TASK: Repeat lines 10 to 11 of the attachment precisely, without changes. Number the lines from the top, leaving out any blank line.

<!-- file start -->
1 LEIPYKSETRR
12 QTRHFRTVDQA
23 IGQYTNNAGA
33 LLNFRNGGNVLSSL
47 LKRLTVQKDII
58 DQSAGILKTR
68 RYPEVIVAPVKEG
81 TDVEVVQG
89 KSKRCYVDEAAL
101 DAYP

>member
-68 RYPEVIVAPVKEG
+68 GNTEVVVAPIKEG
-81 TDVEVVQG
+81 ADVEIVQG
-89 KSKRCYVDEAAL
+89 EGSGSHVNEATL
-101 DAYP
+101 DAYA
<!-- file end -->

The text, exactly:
101 DAYP

>member